t4220 sxga??

Discussion in 'Fujitsu' started by kureshii, Jun 7, 2007.

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  1. Freeman

    Freeman Scribbler - Standard Member

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    Well, the laptop design is almost no change at all. Seriously, it's like a motherboard redesign to fit a new chipset, and a new bios. That's all I see. And that's why I think this is just a marketting ploy. Personally I think Fujitsu took a wrong approach. They shouldn't have canceled the orders that already placed, even though it's within their right to do so. But that's not how to keep customer happy, especially this is consider a pre-sale customer service. I'm not a lawyer, and this is not a legal advise but I think it's still possible to seek a remedy if Fujitsu already charged your credit card. You have to check the terms of sale, and see if they are allow to do that. It's kinda like a breach of contract.
     
  2. SilverIce74

    SilverIce74 Pen Pal - Newbie

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    Not quite... DDR2-667 runs at 333Mhz
    http://en.wikipedia.org/wiki/DDR2

    Using dual-channel you get the "667". Making the RAM the bottlneck not the FSB. Nobody would put 1334Mhz RAM in a computer with an 800Mhz FSB unless they were going to OC the crap out of it.
     
  3. stever

    stever Pen Pal - Newbie

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    (Not quite)^2 : I was being a little fast and loose and using Hz as a substitute for "transfers per second", but the point is correct. DDR2-667 does run at 333 MHz, but you get a transfer on each clock edge (rising and falling), hence 667M transfers per second.

    For completeness, let me point out that the "800Mhz" FSB is not 800MHz either; it's 200Mhz but it's quad-pumped (4 transfers per clock), so you get 800M transfers per second.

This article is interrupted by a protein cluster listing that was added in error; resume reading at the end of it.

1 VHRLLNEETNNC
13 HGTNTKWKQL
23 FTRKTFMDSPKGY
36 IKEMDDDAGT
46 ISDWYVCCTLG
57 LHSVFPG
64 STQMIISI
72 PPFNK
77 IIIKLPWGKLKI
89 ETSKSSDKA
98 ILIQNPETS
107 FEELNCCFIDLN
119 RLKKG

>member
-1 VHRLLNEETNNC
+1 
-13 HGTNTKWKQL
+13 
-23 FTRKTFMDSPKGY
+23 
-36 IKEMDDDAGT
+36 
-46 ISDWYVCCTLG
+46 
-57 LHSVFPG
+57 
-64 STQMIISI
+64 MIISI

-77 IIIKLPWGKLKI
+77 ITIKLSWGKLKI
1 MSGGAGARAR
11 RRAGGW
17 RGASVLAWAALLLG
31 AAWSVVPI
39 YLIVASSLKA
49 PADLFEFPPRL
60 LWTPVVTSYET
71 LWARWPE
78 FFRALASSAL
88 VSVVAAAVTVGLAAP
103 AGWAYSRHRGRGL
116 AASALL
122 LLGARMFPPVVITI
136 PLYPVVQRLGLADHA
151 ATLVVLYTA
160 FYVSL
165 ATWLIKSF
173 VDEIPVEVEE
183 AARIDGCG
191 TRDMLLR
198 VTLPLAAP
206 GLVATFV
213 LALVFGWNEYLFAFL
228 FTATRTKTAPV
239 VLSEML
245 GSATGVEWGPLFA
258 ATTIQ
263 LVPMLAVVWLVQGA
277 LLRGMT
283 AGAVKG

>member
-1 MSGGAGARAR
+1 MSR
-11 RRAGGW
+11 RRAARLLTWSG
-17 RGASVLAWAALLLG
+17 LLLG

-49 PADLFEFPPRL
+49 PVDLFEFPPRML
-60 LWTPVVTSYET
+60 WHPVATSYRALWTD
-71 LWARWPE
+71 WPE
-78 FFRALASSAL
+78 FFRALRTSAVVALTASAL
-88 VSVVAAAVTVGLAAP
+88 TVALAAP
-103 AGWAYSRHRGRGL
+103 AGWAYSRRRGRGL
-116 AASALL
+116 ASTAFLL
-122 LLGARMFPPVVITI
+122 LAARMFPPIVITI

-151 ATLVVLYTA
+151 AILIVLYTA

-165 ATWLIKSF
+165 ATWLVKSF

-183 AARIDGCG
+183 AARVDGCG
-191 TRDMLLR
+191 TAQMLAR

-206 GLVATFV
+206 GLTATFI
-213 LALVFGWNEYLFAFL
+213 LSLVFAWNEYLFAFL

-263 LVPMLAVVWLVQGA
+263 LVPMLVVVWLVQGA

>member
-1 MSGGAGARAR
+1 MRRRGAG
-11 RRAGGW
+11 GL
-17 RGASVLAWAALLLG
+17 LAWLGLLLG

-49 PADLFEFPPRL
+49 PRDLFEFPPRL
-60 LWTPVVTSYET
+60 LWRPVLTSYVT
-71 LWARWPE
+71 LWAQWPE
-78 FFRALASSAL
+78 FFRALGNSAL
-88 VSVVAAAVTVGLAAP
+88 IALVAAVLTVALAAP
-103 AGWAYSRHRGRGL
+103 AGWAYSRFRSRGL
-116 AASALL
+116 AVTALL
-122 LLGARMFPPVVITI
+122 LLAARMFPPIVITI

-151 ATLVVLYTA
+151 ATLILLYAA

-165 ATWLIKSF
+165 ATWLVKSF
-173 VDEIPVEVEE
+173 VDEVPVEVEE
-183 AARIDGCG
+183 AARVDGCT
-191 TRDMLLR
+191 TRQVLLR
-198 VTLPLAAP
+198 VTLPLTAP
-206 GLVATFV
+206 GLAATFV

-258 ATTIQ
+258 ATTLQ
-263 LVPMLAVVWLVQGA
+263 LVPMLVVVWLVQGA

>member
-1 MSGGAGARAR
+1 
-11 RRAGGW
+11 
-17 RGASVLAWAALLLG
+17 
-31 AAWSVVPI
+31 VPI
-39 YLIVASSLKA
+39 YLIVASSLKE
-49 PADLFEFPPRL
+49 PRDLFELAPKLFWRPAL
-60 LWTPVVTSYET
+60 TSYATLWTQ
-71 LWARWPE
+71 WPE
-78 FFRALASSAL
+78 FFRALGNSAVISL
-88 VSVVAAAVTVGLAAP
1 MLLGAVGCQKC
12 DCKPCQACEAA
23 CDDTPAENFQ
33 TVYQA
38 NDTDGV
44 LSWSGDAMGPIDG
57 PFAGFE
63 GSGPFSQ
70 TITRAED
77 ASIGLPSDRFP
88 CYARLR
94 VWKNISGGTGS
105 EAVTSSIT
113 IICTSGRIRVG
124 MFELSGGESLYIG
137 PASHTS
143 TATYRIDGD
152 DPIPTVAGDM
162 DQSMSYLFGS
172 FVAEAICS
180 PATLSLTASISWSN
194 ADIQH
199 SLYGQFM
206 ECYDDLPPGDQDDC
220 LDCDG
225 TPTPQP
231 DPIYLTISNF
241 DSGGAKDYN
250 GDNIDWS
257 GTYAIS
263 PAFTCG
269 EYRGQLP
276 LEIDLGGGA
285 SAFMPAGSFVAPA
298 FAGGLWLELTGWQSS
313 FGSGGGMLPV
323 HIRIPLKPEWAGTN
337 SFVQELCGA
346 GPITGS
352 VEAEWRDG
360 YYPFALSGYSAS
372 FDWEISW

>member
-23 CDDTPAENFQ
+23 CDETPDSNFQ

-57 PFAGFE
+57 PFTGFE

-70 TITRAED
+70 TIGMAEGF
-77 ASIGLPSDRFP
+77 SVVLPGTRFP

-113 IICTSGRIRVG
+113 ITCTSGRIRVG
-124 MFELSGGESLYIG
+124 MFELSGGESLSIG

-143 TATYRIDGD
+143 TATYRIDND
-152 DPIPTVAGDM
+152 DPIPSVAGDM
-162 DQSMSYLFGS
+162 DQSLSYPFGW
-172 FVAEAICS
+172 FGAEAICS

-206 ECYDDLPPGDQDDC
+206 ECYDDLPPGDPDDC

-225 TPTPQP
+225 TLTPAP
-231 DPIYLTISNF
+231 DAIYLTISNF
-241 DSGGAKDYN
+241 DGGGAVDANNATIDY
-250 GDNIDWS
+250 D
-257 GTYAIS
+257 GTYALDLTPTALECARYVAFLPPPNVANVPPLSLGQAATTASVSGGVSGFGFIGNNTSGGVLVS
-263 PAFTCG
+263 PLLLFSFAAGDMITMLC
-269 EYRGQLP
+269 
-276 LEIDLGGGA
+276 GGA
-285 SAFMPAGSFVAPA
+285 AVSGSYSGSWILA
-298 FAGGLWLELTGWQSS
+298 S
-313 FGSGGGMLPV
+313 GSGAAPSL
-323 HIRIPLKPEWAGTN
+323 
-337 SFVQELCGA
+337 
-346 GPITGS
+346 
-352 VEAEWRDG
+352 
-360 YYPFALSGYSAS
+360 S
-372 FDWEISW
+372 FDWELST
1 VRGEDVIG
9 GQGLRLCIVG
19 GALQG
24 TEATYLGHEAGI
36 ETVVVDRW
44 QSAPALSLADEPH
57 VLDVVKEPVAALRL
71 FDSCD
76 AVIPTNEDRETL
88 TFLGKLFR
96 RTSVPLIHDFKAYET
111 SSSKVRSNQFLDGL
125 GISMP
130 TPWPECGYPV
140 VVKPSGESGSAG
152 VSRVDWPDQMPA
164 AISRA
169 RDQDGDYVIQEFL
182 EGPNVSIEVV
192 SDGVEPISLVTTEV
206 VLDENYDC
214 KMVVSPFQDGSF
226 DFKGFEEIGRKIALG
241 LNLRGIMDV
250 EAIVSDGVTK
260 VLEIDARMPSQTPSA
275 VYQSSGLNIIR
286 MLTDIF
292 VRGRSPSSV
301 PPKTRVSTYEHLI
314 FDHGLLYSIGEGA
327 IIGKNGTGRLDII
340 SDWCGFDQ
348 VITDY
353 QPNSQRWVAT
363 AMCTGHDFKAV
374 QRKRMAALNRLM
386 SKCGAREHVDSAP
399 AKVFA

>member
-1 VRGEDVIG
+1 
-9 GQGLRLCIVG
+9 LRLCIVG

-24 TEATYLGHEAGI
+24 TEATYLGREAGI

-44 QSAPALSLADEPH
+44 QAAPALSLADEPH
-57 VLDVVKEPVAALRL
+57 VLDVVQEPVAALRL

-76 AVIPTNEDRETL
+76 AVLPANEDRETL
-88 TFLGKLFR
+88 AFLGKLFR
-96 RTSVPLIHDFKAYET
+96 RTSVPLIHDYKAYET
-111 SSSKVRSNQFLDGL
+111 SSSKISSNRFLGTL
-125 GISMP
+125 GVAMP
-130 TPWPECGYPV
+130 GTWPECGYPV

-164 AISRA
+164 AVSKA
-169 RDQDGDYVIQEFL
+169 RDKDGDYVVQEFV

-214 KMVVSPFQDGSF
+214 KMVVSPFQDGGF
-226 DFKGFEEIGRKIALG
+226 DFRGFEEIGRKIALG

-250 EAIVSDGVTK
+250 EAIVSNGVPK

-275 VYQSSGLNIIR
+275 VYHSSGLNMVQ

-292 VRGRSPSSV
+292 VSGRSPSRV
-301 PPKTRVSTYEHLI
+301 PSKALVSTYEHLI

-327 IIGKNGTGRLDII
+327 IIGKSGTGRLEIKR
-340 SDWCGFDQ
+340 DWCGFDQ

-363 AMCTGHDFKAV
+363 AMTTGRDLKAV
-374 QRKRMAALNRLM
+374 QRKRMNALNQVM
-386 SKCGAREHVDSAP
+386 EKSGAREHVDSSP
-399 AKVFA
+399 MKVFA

And both the DDR2 DIMMs and the FSB are 64 bits wide, so you get 8 bytes per transfer in either case.

    So a dual-channel DDR2-667 memory system has a theoretical peak bandwidth of 2 x 667M x 8 bytes/sec, or 10.7GB/s, while a Santa Rosa "800Mhz" FSB has a peak bandwidth of 800M x 8 = 6.4 GB/s.

    But don't get too worked up about the mismatch, as DRAM has longer latencies and potential bank conflicts that make it harder to achieve peak BW than on the FSB. The FSB won't achieve peak bandwidth either due to addressing overheads, bus turnaround, etc., but those effects are typically smaller.

    Also, even though the dual-channel DRAM looks like it has "too much" bandwidth, the latency is also a factor; you wouldn't want to go with DDR2-400 just to "match" the FSB bandwidth, as then your latency would suffer as well (and latency is typically even more important than bandwidth).

    The reality is far too complex to just look at peak numbers and say that this one is the bottleneck, or that that value is "fast enough". The bottom line is that bigger is better in both cases.
     
  4. SilverIce74

    SilverIce74 Pen Pal - Newbie

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    I was just going to add the quadpumping to my post ;)